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How my visit with the GI doctor went


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#1 Chopper

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Posted 26 April 2011 - 09:12 PM

My GI doctor came in smiling and asked me what was new. I told him I have Hashimotos and just got on meds yesterday, and I tested positive for limited scleroderma. He seemed quite shocked and asked what other symptoms I had that led me to a rheumatologist. I told him mild Raynaud's, red face, dry eyes and mouth, dry skin & cuticles, GI trouble (celiac, burping, gastritis, gastroparesis), tiredness, and a positive ANA of 1:320. His response to me was that the GI trouble I'm having is usually seen in diffuse, not limited, and is usually seen when the diffuse scleroderma is bad, which would include severe skin involvement and other symptoms. He has no answer for why I have excessive burping since antibiotics didn't help the suspected SIBO (small intestinal bacterial overgrowth). I left feeling like he doesn't believe I have limited scleroderma. He said he is very interested to see what additional testing the rheumatologists do and which systemic sclerosis I have so that he knows better how to treat me. I don't know what to think. I thought I've read here that there are others similar to me? Does anyone here think that what I'm experiencing is not typical of limited? Or is there another category I fit into?

Thanks,
Chopper
Limited Scleroderma, Hashimotos Thyroiditis, Celiac, Gastroparesis, GERD, and Gastritis.

#2 Jeannie McClelland

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Posted 27 April 2011 - 08:24 AM

Hi Chopper,

For goodness sakes, of course what you are experiencing is seen in limited scleroderma, as well as in diffuse. The 'limited' only describes skin involvement. I have the 'sine' form (no skin involvement) and have all the GI issues you do (and SIBO). I know a lot of other people here on the Forum in the same boat. Have you thought of asking your rheumatologist to recommend a GI who has more experience with patients with autoimmune disease? That's how I found the truly wonderful guy I see.

Here's a quote from the University of Michigan's Dept. of Internal Medicine web page on GI issues in scleroderma:

"After Raynaud phenomenon and skin thickening, involvement of the gastrointestinal system is the most common feature of scleroderma. Gastrointestinal involvement occurs only in systemic sclerosis but is a prominent feature of both diffuse scleroderma and limited scleroderma."

That's pretty clear, eh?

A lot of people, doctors included, who know a little bit, but not a lot, get hung up on 'typing' scleroderma patients. Since the presentation varies so much from patient to patient and where we might be in our journey with the disease, this strikes me a fairly fruitless and sometimes counter-productive exercise~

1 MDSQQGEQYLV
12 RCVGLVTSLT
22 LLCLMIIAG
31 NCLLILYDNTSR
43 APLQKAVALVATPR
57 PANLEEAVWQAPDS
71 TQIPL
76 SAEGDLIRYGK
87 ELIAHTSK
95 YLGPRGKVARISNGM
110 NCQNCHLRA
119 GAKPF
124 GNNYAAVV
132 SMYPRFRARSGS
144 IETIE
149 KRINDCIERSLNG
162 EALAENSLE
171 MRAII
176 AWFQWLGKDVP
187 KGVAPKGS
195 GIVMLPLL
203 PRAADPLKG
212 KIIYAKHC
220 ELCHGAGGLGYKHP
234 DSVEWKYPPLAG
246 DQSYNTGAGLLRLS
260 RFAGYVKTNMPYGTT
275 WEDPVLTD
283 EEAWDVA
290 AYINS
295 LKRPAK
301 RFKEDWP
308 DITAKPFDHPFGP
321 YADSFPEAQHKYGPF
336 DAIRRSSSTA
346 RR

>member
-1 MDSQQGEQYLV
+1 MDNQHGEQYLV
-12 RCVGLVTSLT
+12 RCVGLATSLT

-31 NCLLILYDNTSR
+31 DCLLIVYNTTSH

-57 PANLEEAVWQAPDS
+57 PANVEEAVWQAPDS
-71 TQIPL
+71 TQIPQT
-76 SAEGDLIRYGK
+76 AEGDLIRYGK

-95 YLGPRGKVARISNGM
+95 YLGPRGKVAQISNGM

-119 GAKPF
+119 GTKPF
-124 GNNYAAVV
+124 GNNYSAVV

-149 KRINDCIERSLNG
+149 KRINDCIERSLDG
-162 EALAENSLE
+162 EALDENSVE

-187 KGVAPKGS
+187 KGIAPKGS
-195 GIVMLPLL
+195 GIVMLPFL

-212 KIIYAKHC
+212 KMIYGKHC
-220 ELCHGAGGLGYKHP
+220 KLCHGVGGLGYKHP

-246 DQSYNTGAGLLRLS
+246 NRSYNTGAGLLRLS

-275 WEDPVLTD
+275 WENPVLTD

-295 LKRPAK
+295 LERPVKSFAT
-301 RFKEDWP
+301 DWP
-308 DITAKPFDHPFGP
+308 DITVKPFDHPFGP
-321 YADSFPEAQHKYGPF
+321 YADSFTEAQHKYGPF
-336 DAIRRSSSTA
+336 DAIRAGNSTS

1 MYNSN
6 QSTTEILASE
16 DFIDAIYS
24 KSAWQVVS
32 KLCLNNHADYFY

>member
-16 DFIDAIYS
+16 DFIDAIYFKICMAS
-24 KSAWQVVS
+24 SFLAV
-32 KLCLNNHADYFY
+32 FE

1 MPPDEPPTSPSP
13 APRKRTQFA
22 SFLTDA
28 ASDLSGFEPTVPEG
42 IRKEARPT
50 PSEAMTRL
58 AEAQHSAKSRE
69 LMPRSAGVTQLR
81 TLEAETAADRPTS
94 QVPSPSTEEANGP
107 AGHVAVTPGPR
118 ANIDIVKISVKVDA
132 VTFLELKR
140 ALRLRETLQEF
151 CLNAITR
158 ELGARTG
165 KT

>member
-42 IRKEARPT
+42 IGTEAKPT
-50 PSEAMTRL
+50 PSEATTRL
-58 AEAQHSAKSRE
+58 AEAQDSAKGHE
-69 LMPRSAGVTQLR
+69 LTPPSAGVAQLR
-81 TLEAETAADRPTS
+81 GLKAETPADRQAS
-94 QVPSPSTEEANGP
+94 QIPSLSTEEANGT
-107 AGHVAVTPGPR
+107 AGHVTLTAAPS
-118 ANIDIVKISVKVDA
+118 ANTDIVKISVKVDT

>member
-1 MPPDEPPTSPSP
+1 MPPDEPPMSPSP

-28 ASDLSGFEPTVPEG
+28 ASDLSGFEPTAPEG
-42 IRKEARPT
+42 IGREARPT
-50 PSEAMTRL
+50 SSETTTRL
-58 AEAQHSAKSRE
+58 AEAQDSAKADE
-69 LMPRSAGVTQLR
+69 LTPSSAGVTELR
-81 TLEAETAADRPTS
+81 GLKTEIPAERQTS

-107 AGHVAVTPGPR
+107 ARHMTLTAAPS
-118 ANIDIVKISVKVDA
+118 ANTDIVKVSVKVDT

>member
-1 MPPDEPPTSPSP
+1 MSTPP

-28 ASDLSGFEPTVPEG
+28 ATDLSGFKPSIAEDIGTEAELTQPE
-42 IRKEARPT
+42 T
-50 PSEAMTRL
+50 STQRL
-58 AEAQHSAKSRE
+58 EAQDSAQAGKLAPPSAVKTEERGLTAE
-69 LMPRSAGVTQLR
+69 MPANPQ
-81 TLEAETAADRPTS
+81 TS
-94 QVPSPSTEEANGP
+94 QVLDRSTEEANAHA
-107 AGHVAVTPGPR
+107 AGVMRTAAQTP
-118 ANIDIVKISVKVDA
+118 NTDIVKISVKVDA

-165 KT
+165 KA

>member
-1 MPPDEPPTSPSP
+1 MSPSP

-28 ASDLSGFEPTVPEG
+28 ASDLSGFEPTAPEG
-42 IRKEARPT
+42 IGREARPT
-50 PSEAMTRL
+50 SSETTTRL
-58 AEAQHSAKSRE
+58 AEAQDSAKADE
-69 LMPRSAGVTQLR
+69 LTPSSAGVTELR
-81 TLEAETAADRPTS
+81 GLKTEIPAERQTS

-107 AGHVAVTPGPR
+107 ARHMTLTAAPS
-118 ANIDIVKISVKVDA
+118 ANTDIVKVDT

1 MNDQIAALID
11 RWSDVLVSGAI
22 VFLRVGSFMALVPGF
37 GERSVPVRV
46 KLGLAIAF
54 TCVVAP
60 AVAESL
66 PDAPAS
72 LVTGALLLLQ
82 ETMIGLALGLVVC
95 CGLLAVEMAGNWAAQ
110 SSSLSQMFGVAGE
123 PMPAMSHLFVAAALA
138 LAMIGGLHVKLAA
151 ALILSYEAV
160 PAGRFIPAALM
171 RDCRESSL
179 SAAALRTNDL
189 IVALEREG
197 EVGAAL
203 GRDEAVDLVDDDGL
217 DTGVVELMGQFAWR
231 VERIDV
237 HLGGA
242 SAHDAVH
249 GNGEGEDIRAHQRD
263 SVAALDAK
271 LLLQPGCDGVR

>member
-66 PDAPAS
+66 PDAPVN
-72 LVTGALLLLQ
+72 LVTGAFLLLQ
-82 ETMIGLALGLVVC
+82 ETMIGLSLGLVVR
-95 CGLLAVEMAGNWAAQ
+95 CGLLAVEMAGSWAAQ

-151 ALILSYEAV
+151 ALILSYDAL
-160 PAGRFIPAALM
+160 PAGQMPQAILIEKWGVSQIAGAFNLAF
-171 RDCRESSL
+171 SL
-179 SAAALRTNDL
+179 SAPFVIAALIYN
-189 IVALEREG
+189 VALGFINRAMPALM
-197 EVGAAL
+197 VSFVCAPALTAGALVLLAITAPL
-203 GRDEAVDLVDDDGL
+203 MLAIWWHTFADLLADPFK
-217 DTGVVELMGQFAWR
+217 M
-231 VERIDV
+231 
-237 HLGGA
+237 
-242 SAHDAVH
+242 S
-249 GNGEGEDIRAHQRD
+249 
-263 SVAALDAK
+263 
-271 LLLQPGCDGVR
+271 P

Jeannie McClelland
(Retired) ISN Director of Support Services
(Retired) ISN Sclero Forums Manager
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International Scleroderma Network

#3 marsha

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Posted 27 April 2011 - 08:49 AM

Chopper,
I hope you can find someone who can give you some definitive answers. I think from what I have learned over the past week or so is that everything seems to be very interwoven!! There is no one way to present, Have you sought out a second opinion? Do you live in an area where you have choices? I have seen 2 internists and 2 Rheumotologists and I seem to be getting conflicting opinions also, Chopper, you mentioned that you have been diagnosed with Hashimoto's, My mom was diagnosed with Graves disease is that similar? Keep us posted on your progress I know that there is nothing more frustrating then not being able to get a def decision. :emoticons-group-hug: Big Hugs
Marsha

#4 Jeannie McClelland

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Posted 27 April 2011 - 09:13 AM

Hi Ladies,

Here's a link to autoimmune thyroid diseases that you both might find interesting. There are separate entries for Graves and Hashimoto's. The primary difference between the two is that Graves is an over-active thyroid (hyperthyroid) and Hashimoto's is under-active thyroid (hypoactive).
Jeannie McClelland
(Retired) ISN Director of Support Services
(Retired) ISN Sclero Forums Manager
(Retired) ISN Blog Manager
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(Retired) ISN Artist
International Scleroderma Network

#5 Chopper

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Posted 27 April 2011 - 10:01 AM

Jeannie:

Thank you for your reply! That's very interesting. That makes me wonder if I'll eventually be diagnosed with sine scleroderma. For the time being I'll just be patient and wait since the doctor at the lupus center wanted me to come back to her in 3 months. I'll do that and at that point I believe I'll bring up 'sine' and ask about referrals to a sclero specialist and a GI doctor with experience with sclero. I don't like leaving an office with the feeling I had yesterday.

Chopper
Limited Scleroderma, Hashimotos Thyroiditis, Celiac, Gastroparesis, GERD, and Gastritis.

#6 marsha

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Posted 27 April 2011 - 10:03 AM

jeannie thank you!

#7 Chopper

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Posted 27 April 2011 - 10:08 AM

Thanks, Marsha! I don't believe I have another choice nearby for GI doctor, especially for one familiar with AI diseases like sclero. We live in small town PA and have to travel 2-3 hours to see specialists. So it'll be interesting to see how this all plays out after my next rheumatologist visit. That info is interesting in the link that Jeannie provided on the thyroid. Amazing how sensititve that little organ is!
Limited Scleroderma, Hashimotos Thyroiditis, Celiac, Gastroparesis, GERD, and Gastritis.